One of the first police to arrive at the scene of Australia's worst house fire says the intensity of the blaze prevented the rescue of 11 people trapped inside.

Constable Manelie Brier-Mills was called to the home at Slacks Creek, south of Brisbane, about midnight on August 24, 2011.

Ms Brier-Mills told a coronial inquest into the tragedy the two-storey timber home was "totally engulfed in flames".

A white four-wheel-drive parked outside was also alight. "Upstairs, there were flames streaming out of the top windows," she told the coroner.


"To me, it seemed like some explosion had gone off." Ms Brier-Mills said her partner noticed there were three or four gas bottles underneath the home.

"He said 'just get everyone back', because when we got there, there were about 30 people on the street."

Counsel assisting the coroner Megan Jarvis asked the constable if there was any prospect of performing rescues.

"You couldn't get in ... for one, because of the gas bottles, and because the four-wheel-drive was on fire," Ms Brier-Mills replied.

"The whole place was on fire, so no."

Eleven members of the Lale and Taufa families perished in the blaze, including mother Teukisia Lale and her five children, aged eight to 18.

Fusi, Anna Maria, La'Haina and Kahlahni Taufa along with Ardelle Lee also lost their lives.

Three men, Tau Taufa, Mark 'Misi' Matauaina and Jerimiah Lale, escaped.

Ms Brier-Mills was asked whether she heard any smoke alarms sounding that night.

"All I could hear was crackling. The crackling of the fire. And that was it," she said.

Sergeant Brad Bardell told the inquest a major concern was the structural integrity of the house and the safety of those trying to retrieve the victims' bodies.

"When I arrived, the QFRS (Queensland Fire and Rescue Service) was still going through the process of ensuring the fire was extinguished," he told the inquest.

Mr Bardell listed where the victims were found in the house. He said the floor of one bedroom had collapsed to the lower level. There were seven victims retrieved from that room.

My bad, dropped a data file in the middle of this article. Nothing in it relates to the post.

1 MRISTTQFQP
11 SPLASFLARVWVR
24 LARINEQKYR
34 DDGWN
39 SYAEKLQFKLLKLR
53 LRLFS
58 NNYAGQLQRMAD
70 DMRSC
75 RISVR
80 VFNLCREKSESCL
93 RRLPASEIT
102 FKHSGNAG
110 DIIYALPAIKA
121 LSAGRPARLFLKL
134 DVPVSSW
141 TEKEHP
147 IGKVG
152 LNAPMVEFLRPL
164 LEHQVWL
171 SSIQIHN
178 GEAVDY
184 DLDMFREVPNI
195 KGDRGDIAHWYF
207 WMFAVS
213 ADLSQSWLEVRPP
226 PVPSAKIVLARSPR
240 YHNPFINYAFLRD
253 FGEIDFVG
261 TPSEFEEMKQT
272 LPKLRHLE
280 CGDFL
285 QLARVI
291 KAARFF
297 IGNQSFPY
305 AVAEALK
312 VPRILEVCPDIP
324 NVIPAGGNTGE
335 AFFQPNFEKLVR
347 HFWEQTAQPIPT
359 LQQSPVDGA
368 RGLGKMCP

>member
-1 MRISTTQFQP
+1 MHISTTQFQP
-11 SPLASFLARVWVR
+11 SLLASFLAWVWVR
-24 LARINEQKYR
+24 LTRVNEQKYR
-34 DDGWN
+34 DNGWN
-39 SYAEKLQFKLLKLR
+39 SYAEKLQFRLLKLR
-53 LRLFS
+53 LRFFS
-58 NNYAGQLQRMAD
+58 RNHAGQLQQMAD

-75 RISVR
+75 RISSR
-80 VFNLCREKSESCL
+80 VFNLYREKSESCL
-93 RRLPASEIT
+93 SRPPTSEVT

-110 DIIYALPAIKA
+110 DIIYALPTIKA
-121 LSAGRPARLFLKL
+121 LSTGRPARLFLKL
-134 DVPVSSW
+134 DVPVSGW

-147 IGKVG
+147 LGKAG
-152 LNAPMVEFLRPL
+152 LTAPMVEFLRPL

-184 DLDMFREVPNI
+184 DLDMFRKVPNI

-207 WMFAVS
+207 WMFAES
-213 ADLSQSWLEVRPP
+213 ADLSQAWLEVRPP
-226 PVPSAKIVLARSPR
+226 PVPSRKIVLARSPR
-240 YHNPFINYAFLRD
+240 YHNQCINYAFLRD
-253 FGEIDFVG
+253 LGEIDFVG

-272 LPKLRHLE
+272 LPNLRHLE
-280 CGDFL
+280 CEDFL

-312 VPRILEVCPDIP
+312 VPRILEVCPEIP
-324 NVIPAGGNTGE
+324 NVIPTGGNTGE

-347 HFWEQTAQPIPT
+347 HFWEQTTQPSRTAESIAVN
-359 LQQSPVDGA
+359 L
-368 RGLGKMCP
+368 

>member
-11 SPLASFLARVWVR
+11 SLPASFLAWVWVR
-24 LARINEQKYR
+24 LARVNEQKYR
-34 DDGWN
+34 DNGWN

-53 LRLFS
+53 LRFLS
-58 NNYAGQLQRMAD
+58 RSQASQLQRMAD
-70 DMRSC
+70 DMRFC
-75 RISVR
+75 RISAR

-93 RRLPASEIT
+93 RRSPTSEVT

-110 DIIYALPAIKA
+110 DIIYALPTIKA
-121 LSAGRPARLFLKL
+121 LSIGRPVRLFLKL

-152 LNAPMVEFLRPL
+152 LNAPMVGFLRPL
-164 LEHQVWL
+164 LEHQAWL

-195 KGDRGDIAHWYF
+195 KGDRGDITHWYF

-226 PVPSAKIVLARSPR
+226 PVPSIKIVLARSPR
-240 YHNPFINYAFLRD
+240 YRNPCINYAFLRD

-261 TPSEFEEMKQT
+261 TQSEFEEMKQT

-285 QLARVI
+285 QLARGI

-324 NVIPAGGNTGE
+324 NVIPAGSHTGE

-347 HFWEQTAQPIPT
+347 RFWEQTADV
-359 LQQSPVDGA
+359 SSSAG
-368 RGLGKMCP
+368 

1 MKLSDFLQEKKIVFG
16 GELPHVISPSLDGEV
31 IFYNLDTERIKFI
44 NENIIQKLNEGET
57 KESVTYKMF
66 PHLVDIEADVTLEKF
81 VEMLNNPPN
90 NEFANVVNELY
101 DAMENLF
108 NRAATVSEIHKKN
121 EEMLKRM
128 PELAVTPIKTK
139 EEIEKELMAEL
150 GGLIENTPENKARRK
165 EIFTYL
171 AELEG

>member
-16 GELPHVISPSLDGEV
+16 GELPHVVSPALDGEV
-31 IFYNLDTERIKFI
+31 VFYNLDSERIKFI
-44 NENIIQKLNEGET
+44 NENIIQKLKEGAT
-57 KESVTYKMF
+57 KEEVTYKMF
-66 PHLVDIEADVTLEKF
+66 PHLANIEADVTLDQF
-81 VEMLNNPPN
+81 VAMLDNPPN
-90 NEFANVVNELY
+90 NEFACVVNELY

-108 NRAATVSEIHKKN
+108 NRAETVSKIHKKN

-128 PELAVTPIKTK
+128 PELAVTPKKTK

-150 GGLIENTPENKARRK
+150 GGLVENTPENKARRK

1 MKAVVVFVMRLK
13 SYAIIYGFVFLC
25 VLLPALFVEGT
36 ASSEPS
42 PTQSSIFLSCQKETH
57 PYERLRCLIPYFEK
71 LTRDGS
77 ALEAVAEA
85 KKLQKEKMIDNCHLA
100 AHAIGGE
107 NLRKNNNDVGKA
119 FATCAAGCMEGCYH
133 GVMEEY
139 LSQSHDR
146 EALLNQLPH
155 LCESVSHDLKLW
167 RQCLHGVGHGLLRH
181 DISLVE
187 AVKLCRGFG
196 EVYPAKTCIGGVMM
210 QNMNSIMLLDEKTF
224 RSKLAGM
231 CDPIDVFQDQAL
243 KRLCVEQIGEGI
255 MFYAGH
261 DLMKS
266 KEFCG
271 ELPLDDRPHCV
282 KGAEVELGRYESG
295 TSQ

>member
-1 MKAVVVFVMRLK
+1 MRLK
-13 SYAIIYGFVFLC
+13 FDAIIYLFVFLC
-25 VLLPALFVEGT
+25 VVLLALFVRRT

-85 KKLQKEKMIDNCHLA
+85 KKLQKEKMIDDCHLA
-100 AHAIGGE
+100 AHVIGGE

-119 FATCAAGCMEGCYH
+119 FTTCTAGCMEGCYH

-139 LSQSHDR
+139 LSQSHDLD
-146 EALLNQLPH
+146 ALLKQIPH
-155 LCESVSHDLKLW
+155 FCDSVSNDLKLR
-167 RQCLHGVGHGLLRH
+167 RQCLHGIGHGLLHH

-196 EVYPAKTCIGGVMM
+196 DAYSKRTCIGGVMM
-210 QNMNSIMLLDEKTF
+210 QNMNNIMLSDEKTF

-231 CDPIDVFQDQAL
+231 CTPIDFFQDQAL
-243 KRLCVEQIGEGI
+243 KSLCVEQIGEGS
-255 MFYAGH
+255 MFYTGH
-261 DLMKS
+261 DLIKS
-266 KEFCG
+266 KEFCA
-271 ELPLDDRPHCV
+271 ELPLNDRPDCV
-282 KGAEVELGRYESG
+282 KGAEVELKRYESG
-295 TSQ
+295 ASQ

Mr Bardell said it took crews three days to shore up the shell of the home using scaffolding and reinforcements to ensure that personnel could safely collect the remains of the victims.

"It was so structurally unsafe that in any other ordinary circumstances if it was a house fire, it would've been too unsafe to risk sending people in to determine the origin and the cause."

He said the recovery of victims necessitated a thorough exploration of the home. The court was shown a series of photographs from inside the burnt out house.

Mr Bardell explained various indicators which suggested the blaze began in a downstairs study.

Pictures of the study gave an impression of the ferocity of the blaze. "Essentially, everything's been consumed," Mr Bardell said.

He told the court the remains of a cigarette packet in that room suggested a cigarette may have been an ignition point.

But Mr Bardell could not exclude a desk lamp. He said his investigations revealed at the time the desk lamp was purchased, owners were able to buy 60-watt bulbs for it. But the lamp was rated to use a bulb of up to 40-watts.

The use of bulbs that were too powerful for the appliance was known as "over-lamping", Mr Bardell explained.

The 60-watt bulbs that were suitable for the particular lamp have since been taken off the market.

Mr Bardell tested the same model lamp with a 60-watt bulb he sourced from importers.

He said he was able to ignite regular printer paper within minutes. "For me, that was telling for the point of view of being a viable ignition source if it was in the over-lamped condition."

On Monday, Mr Taufa told the inquest he had been working in the study that night before heading upstairs for a bath.

He recalled seeing smoke seeping through the upstairs kitchen floorboards and attempting to battle the flames with a garden hose.

The inquest has previously heard the home had only one smoke alarm, on the upper level, but it was disabled years before the fire after it had gone off unnecessarily.

The inquest, before Coroner James McDougall, continues.